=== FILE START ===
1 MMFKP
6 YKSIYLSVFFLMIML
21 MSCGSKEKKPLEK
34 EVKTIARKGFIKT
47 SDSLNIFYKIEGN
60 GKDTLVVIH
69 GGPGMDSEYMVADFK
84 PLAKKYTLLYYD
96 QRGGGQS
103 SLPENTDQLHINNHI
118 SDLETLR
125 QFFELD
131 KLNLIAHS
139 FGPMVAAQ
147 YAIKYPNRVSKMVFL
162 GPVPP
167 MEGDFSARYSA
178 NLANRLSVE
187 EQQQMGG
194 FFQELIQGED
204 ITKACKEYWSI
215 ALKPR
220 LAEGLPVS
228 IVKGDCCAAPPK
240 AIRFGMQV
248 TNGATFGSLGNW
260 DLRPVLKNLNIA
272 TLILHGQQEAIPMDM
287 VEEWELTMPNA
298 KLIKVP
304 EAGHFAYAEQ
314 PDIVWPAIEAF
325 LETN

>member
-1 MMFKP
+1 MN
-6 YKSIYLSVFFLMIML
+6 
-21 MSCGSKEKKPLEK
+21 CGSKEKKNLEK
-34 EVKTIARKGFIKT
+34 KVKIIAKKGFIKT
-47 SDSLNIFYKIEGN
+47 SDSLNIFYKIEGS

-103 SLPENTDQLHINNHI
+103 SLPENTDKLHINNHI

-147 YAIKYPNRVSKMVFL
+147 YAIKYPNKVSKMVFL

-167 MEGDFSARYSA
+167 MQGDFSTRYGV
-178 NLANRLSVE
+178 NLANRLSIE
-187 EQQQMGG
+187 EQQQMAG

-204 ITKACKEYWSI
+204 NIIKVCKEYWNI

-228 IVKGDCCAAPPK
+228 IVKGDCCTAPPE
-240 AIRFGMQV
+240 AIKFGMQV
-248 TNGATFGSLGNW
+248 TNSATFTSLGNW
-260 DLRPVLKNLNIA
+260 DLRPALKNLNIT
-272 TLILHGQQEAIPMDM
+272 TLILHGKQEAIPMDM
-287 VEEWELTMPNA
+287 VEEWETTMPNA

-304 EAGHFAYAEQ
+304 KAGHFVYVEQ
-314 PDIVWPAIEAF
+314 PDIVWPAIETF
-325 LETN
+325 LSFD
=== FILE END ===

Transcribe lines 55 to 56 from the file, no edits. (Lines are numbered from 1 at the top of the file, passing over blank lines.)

-204 ITKACKEYWSI
+204 NIIKVCKEYWNI